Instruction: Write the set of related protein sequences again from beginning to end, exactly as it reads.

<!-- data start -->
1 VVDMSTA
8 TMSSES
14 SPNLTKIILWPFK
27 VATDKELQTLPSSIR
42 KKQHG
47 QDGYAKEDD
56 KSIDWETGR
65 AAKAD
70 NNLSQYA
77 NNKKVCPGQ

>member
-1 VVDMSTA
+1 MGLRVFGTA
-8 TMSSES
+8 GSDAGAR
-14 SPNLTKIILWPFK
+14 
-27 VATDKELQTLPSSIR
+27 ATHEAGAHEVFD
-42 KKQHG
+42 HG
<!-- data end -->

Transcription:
1 VVDMSTA
8 TMSSES
14 SPNLTKIILWPFK
27 VATDKELQTLPSSIR
42 KKQHG
47 QDGYAKEDD
56 KSIDWETGR
65 AAKAD
70 NNLSQYA
77 NNKKVCPGQ

>member
-1 VVDMSTA
+1 MGLRVFGTA
-8 TMSSES
+8 GSDAGAR
-14 SPNLTKIILWPFK
+14 
-27 VATDKELQTLPSSIR
+27 ATHEAGAHEVFD
-42 KKQHG
+42 HG